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View Poll Results: Going Car-lite?
Thinking about it 2 9.09%
I'm car-free 0 0%
I've minimized my car use 6 27.27%
No way I'm giving up my car 14 63.64%
Voters: 22. You may not vote on this poll

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Old 03-18-2014, 12:26 PM
 
Location: Oakland, CA
27,139 posts, read 29,534,576 times
Reputation: 26599

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One of the buzzwords around here lately is going "car-lite" (or car-light). In a nutshell using your car less. The motivations can be going green, saving money or becoming more active. There are cases where a car is the best mode, but many other trips that are feasible via other means. Most of us do our errands in a 2-3 mile radius.

Personally, I have been trying to make a path to going car-free, but things haven't quite worked out yet. But I have been trying to cut down on my car time, particularly since I started a new job that entails a 45-minute (driving) commute each way, and it can be 15-20 minutes longer if the traffic gods hate me.

By the weekend, I am sick of my car! And I hate circling the block for parking. And paying for parking.

Over the past couple years, I have been trying to use my car less in lots of little ways. The last couple of jobs I had were more transit friendly, and that was how I commuted. But lately, I have been trying to work on my non-work trips. I have less control over the work trips, that is all about where my job is at the moment.

But going out to dinner, shopping, getting groceries, dry cleaner, post office, going to the gym etc. All of this tends to happen in a 3 mile radius of my home, and are ideal trips to investigate options. It started with my trips to the gym. Mine is downtown, about 1.25 miles away. It also doesn't have a parking lot, so during the weekdays or Saturday, I'd have to deal with the meter and circling the block. So I started walking or taking the bus there. And then I started multitasking, and toting my reusable bag so I could stop for groceries on the way home.

I live in a pretty walkable area, but my favorite places are more like 1-3 miles away, vs the 1 mile to my local main street. Sometimes, you don't have time to do the longer trip, or walk 2 miles. I ended up getting a bike, and this opened up walk more places for me to visit. The ones with crappy transit connections to my neighborhood. Or when I go from neighborhood to neighborhood with impacted parking.

It has been great so far, I have outfitted my bike with racks and removable baskets, and have been biking to most errands over the weekend!

Anyone else reducing their use of their car by walking, transit-ing, biking, or scootering more?
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Old 03-18-2014, 01:18 PM
 
Location: Home, Home on the Front Range
22,734 posts, read 16,180,953 times
Reputation: 12716
I've reduced my car use to just the weekends.
I take public transportation to work every day which is a great cost savings as my company subsidizes our public transportation costs and what they give us covers the entire month.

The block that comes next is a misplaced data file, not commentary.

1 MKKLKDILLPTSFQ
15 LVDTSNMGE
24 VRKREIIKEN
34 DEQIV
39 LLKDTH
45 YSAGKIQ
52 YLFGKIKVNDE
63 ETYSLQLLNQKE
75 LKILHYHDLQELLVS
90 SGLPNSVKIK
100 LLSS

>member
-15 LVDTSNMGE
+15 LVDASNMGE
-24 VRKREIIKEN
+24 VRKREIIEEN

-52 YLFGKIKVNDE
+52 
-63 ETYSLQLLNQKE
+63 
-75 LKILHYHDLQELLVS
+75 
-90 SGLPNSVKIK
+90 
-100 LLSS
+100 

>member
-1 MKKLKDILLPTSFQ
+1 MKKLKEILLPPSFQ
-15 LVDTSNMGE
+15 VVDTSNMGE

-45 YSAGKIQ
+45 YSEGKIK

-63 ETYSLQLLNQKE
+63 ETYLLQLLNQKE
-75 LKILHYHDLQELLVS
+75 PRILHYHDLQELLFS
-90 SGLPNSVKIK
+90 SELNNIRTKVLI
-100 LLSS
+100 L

If I am really conservative, I find I can go a whole month on one tank of gas.

Every once in a while I will drive because I have stops to make after work and by the time I get home, I am so done with driving. The drivers are really inconsiderate where I live and it so not worth the aggravation.
Combine that with not having to buy gas every week, not having to pay for parking, etc. not driving really is a win-win.
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Old 03-18-2014, 01:39 PM
 
Location: Portal to the Pacific
5,044 posts, read 5,043,027 times
Reputation: 6206
I just filled up my tank yesterday (I drive a Ford Fiesta) and I checked to see when I had last fueled up... Feb 26. Considering that I have two kids (and sometimes a husband) to schlep around I think I'm doing pretty well. If I hadn't gone to the airport twice this week I probably could finished a month.

I routinely have "no car", "drive free", "no drive" days... I shoot for 3 days each week. It just takes a little mindfulness but it's pretty easy and the benefits are great! My kids are finally in the habit too and they no longer complain when we walk to get ice cream or watch a movie.
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Old 03-18-2014, 02:40 PM
 
Location: Oakland, CA
27,139 posts, read 29,534,576 times
Reputation: 26599
I decided to post this thread because of a recent email. I'm involved in a transit/housing nonprofit in my region, and someone who works for another similar group in another part of the region shared a story about how some other "advocates" in one of the groups she is in has trouble imagining not using a car for shorter trips. It is a car-first mindset. But, most of us can use are car a little less without trying too hard.
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Old 03-18-2014, 07:41 PM
 
4,718 posts, read 8,942,502 times
Reputation: 2153
Allegedly, we bought a green car* and do our trips just on the EV battery part. We charge up often and the wife charges at work. I combine my trips - but most stuff is further 3 miles away so it is always a driving trip.